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(150) Tuberculosis Psychosis: Tuberculosis Meningoencephalitis Presenting as Major Depressive Disorder with Psychotic Features


Sarah Slabaugh, DO – PGY-II, John Peter Smith Hospital

Aisha Gillan – Medical Student - Year 4, University of North Texas Health Science Center

Zachary Herrmann, DO – PGY-III, John Peter Smith Hospital

Dustin DeMoss, DO, FAPA – Associate Program Director/Assistant Clinical Professor, John Peter Smith Hospital Psychiatry Residency Program


Presenting Author: Sarah Slabaugh, DO, John Peter Smith Hospital
Co-Author: Aisha Gillan, University of North Texas Health Science Center
Co-Author: Zachary Herrmann, DO, John Peter Smith Hospital
Co-Author: Dustin DeMoss, DO, FAPA, John Peter Smith Hospital Psychiatry Residency Program


Background: The prominence of autoimmune encephalitis presenting with psychiatric symptoms is well-described in literature (Kayser, 2014). Primary psychiatric presentation of meningoencephalitis is uncommon (Mouhadi, 2017). This report examines a case of tuberculosis meningoencephalitis whose chief complaint was psychiatric. This case also highlights how cultural and language barriers can affect complex clinical presentations.

46-year-old Spanish-speaking Mexican male with history of polychondritis on immunosuppression treatment and no past psychiatric history presented involuntarily to the psychiatric emergency room after being found walking naked in traffic. The patient’s mental status exam was significant for flat affect, command auditory hallucinations, and suicidal and homicidal ideation. Patient’s medical work-up was negative and he was admitted to psychiatry. He was diagnosed with major depressive disorder with psychotic features and was discharged 18 days later after stabilizing on citalopram, mirtazapine, and risperidone. Over the following 6 weeks he presented to the emergency room three times and was eventually admitted for altered mental status. Magnetic resonance imaging revealed multifocal areas of enhancement of cortical and subcortical structures as well as dural/leptomeningeal enhancements over the bilateral frontoparietal convexities. Cerebral spinal fluid revealed elevated adenosine deaminase level and diagnosis of tuberculosis meningoencephalitis was made. Psychotic symptoms improved with rifampin, isoniazid, pyrazinamide, and ethambutol (RIPE) treatment.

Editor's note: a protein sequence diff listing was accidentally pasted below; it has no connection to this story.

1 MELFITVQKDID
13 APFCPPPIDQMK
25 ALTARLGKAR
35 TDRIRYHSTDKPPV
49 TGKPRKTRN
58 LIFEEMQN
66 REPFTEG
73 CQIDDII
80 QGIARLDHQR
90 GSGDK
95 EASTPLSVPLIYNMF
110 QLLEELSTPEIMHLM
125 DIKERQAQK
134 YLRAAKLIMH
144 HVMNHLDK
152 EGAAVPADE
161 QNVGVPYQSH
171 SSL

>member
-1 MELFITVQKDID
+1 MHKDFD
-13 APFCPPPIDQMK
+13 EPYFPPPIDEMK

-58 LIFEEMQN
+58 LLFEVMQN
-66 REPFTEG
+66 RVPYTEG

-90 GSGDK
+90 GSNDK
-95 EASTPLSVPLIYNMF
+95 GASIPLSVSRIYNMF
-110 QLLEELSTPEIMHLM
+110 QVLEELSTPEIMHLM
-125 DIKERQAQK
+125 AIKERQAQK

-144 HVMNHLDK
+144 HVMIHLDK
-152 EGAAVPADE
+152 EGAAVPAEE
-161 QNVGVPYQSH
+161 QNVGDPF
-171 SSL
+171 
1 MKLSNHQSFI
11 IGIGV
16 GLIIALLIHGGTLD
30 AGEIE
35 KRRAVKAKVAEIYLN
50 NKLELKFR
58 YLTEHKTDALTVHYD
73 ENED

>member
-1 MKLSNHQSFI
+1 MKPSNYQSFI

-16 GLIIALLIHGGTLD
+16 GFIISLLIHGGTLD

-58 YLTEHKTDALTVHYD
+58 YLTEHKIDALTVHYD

Rarely does encephalitis present with psychiatric symptoms alone (Cancino Botello, 2016). A primary medical etiology should be considered in a patient with no previous psychiatric history, new onset hallucinations, and negative urine drug screen and workup should include infectious and autoimmune processes (Laher, 2018). Diagnosis and treatment were delayed due to language and cultural barriers and this illustrates the need to prioritize thorough medical workup in cross-cultural patients as culture is widely thought to influence the form, content, and extent of psychiatric symptoms that are experienced in the immigrant population (Weisman, 2000).

This case illustrates the importance of prioritizing a medical differential diagnosis of a first-time psychiatric presentation in a non-English speaking adult. This is especially true when there is an underlying medical illness and cultural barriers may be complicating the presentation.


Cancino Botello, M. C., et al. Psychiatric symptoms as onset of anti-NMDAR encephalitis. European Psychiatry.
2016; 33:S525.

Kayser MS, Dalmau J. Anti-NMDA receptor encephalitis, autoimmunity, and psychosis. Schizophrenia Research. 2014; 176(1):36–40.

Laher AE, et al. First-presentation with psychotic behavior to the Emergency Department: Meningitis or not, that is the question. American Journal of Emergency Medicine. 2018; 36(11):2068-2075.

Mouhadi K, Boulahri T, Rouimi A. Tuberculosis meningoencephalitis revealed by psychiatric disorders: about a case. Pan African Medical Journal. 2017; 27(206).

Wesiman AG, et al. A comparison of psychiatric symptoms between Anglo-Americans and Mexican-Americans with schizophrenia. Schizophrenia Bulletin. 2000; 26(4);817-24.

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